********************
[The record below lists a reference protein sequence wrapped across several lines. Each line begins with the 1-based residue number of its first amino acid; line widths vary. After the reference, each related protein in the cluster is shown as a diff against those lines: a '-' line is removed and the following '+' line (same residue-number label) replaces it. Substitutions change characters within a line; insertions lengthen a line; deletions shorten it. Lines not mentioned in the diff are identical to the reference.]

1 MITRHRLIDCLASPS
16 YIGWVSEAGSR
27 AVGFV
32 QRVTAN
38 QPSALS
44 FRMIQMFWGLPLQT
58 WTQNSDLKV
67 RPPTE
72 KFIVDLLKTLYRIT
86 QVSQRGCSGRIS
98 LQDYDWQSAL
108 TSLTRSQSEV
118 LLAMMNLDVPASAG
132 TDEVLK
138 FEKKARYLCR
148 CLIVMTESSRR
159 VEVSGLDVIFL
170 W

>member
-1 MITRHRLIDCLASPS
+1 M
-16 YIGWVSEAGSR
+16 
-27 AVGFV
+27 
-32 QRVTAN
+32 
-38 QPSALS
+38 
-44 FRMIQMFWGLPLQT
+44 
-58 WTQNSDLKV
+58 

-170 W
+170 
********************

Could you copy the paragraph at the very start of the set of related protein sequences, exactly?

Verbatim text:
[The record below lists a reference protein sequence wrapped across several lines. Each line begins with the 1-based residue number of its first amino acid; line widths vary. After the reference, each related protein in the cluster is shown as a diff against those lines: a '-' line is removed and the following '+' line (same residue-number label) replaces it. Substitutions change characters within a line; insertions lengthen a line; deletions shorten it. Lines not mentioned in the diff are identical to the reference.]